• Dib A, Payen C, Bourreau J, Munier M, Grimaud L, Fajloun Z, Loufrani L, Henrion D, Fassot C. In utero exposure to maternal diabetes is associated with early abnormal vascular structure in offspring. Frontiers in Physiology, 2018; 9:350.
  • Begorre M.A., Dib A., Habchi K., Guihot A.L., Bourreau J., Vessieres E., Blondeau B., Loufrani L., Chabbert M., Henrion D., Fassot C. Microvascular vasodilator properties of the angiotensin II type 2 receptor in a mouse model of type 1 diabetes. Scientific Reports, 2017 ; 7:45625.
  • Vessieres E., Dib A., Bourreau J., Lelièvre E., Custaud M.A., Lelievre-Pegorier M., Loufrani L., Henrion D., Fassot C. Long Lasting Microvascular Tone Alteration in Rat Offspring Exposed in Utero to Maternal Hyperglycaemia. PLoS One, 2016 ; 11:e0146830.
  • Habbout A, Guenancia C, Lorin J, Rigal E, Fassot C, Rochette L, Vergely C. Postnatal overfeeding causes early shifts in gene expression in the heart and long-term alterations in cardiometabolic and oxidative parameters. PLoS One, 2013 ; 8:e56981.

Clinical Publications:

  • Chabrun F, Huetz N, Dieu X, Rousseau G, Bouzillé G, Chao de la Barca JM, Procaccio V, Lenaers G, Blanchet O, Legendre G, Mirebeau-Prunier D, Cuggia M, Guardiola P, Reynier P, Gascoin G. Data-Mining Approach on Transcriptomics and Methylomics Placental Analysis Highlights Genes in Fetal Growth Restriction. Front Genet. 2020 Jan 9;10:1292.
  • Ciangura C, Coupaye M, Deruelle P, Gascoin G, Calabrese D, Cosson E, Ducarme G, Gaborit B, Lelièvre B, Mandelbrot L, Petrucciani N, Quilliot D, Ritz P, Robin G, Sallé A, Gugenheim J, Nizard J; BARIA-MAT Group. Clinical Practice Guidelines for Childbearing Female Candidates for Bariatric Surgery, Pregnancy, and Post-partum Management After Bariatric Surgery. Obes Surg. 2019 Nov;29(11):3722-3734.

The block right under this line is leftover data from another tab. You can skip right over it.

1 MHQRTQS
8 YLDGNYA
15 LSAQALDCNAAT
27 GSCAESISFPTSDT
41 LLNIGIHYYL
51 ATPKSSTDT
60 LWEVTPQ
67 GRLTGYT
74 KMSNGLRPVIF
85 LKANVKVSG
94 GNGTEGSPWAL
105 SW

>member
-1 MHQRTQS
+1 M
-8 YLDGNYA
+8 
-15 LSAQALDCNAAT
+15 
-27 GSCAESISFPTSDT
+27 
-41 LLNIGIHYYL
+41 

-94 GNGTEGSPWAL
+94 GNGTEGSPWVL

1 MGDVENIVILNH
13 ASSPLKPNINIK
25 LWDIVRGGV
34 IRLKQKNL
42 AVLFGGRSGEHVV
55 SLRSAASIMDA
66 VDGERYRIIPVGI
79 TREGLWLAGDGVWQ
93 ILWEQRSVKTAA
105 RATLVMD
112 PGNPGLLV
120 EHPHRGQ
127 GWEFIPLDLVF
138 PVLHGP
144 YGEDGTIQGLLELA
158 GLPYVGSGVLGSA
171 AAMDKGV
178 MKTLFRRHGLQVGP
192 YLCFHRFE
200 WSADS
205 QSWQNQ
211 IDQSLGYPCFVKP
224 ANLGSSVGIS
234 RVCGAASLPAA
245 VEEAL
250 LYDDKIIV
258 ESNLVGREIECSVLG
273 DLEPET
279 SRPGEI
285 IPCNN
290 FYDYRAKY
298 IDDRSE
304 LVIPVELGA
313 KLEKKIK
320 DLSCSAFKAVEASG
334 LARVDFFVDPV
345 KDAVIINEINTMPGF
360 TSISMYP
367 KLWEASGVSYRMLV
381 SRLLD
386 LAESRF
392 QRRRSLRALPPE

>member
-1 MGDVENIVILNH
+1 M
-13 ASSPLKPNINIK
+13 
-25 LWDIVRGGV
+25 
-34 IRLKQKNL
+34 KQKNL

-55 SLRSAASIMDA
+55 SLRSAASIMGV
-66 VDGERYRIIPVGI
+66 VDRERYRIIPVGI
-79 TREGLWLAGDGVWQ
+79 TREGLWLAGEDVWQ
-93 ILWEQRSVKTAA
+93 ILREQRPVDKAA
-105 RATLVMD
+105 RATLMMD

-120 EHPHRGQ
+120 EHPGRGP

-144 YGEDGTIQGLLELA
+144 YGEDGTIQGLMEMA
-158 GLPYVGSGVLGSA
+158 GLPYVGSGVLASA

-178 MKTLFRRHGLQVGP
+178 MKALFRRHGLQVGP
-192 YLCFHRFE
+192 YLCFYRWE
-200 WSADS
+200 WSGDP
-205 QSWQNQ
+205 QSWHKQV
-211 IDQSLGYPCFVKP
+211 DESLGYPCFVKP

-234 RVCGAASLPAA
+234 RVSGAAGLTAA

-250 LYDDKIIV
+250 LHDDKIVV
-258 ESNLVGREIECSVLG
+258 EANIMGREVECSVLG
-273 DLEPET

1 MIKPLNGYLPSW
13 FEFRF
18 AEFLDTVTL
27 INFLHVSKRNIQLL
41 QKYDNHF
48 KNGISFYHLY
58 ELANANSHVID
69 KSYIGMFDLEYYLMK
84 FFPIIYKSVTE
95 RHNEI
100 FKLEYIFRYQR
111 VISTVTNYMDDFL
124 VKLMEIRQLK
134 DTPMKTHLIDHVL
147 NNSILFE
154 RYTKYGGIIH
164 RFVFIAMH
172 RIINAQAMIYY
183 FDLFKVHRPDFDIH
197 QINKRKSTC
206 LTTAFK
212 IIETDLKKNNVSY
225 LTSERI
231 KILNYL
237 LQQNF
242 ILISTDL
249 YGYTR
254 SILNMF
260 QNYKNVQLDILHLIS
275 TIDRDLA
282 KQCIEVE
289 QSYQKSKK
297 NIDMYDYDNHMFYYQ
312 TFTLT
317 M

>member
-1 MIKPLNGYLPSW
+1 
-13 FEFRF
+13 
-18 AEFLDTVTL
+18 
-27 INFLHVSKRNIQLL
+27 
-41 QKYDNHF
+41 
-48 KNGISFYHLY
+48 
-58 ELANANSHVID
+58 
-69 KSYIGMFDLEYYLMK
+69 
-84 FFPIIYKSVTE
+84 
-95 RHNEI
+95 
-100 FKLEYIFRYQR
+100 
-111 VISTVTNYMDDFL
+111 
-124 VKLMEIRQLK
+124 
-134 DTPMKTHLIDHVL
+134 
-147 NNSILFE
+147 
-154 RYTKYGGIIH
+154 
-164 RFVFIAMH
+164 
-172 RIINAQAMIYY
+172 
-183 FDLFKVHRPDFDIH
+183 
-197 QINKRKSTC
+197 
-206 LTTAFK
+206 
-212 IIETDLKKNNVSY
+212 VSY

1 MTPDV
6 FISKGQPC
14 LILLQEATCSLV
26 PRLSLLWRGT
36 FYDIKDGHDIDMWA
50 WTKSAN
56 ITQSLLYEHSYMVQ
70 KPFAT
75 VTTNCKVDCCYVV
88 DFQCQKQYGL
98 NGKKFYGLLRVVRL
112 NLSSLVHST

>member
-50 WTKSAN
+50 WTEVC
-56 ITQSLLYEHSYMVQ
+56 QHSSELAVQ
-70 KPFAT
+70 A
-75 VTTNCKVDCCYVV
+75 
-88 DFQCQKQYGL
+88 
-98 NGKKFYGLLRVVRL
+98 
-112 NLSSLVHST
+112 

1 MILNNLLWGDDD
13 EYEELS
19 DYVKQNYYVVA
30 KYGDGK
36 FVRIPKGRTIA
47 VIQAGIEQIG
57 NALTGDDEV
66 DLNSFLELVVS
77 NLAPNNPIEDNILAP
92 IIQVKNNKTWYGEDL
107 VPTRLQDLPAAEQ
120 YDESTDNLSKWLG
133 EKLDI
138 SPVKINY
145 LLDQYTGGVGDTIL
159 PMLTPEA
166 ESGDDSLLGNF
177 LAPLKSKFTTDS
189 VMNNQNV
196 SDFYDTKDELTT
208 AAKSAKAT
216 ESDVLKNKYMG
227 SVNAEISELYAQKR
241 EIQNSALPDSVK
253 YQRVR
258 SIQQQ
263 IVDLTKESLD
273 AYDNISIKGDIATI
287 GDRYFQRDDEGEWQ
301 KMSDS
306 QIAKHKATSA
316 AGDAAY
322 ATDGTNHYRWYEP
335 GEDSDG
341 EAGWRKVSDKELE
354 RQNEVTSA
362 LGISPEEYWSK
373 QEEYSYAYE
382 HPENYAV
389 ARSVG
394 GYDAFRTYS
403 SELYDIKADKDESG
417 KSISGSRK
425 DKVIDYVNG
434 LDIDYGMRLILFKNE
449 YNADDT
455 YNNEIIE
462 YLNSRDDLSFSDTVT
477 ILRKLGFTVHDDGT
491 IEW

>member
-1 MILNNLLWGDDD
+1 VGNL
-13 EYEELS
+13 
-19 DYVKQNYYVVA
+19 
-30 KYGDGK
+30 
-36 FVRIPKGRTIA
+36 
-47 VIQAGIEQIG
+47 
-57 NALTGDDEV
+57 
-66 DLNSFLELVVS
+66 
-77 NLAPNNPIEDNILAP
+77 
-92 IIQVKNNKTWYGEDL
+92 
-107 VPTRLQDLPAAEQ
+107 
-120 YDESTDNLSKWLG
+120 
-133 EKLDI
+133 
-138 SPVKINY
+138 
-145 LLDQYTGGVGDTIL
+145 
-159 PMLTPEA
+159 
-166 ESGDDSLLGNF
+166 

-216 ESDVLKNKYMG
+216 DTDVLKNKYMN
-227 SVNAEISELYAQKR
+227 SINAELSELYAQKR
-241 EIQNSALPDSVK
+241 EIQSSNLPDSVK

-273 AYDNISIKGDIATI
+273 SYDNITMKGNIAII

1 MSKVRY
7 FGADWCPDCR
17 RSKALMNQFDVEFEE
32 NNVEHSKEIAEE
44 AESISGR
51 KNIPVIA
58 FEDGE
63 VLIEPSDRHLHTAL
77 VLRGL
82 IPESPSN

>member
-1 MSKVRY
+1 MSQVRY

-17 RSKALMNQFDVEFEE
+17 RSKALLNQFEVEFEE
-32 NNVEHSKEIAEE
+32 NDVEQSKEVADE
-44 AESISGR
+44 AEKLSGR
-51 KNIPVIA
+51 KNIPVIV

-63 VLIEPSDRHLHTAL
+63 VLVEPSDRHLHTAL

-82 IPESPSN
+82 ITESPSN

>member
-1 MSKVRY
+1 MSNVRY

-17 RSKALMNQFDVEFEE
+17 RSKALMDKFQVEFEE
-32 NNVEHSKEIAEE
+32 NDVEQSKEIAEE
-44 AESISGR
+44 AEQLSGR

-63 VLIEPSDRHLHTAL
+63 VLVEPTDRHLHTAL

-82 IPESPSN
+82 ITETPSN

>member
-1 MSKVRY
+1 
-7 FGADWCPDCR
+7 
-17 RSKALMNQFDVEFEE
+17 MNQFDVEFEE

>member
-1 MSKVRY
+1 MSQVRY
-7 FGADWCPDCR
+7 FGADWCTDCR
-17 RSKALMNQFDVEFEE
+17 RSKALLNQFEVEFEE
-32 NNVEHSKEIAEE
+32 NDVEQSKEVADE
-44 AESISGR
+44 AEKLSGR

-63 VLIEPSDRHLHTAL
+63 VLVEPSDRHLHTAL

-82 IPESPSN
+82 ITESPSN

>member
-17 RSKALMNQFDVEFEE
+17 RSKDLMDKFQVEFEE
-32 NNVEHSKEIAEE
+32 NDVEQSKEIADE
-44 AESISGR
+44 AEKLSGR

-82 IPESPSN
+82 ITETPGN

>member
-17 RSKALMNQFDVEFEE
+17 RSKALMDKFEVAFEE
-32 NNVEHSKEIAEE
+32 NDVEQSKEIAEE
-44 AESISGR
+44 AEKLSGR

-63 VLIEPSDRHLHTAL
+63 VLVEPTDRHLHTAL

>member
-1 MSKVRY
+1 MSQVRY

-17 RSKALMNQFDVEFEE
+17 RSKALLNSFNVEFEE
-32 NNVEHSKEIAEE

• Moreau M, Remy M, Nusinovici S, Rouger V, Molines L, Flamant C, Legendre G, Roze JC, Salle A, Van Bogaert P, Coutant R, Gascoin G. Neonatal and neurodevelopmental outcomes in preterm infants according to maternal body mass index: A prospective cohort study. PLoS One. 2019 Dec 5;14(12):e0225027.
  • Lefebvre T, Roche O, Seegers V, Cherif M, Khiati S, Gueguen N, Desquiret-Dumas V, Geffroy G, Blanchet O, Reynier P, Legendre G, Lenaers G, Procaccio V, Gascoin G. Study of mitochondrial function in placental insufficiency. Placenta. 2018 Jul;67:1-7.

Collaborations:

  • Institute of Enzymology, Budapest (Hungary, Dr T. Aranyi)
  • MRC Institute of Metabolic Science, Dept of Biochemical chemistry, Cambridge (UK, Dr S. Ozanne)
  • HiFiH Laboratory, Angers (Dr F. Schmitt)
  • GEROM Laboratory, Angers (Dr G. Mabilleau)
  • Cochin Institute, Paris (France, Dr D.Vaiman)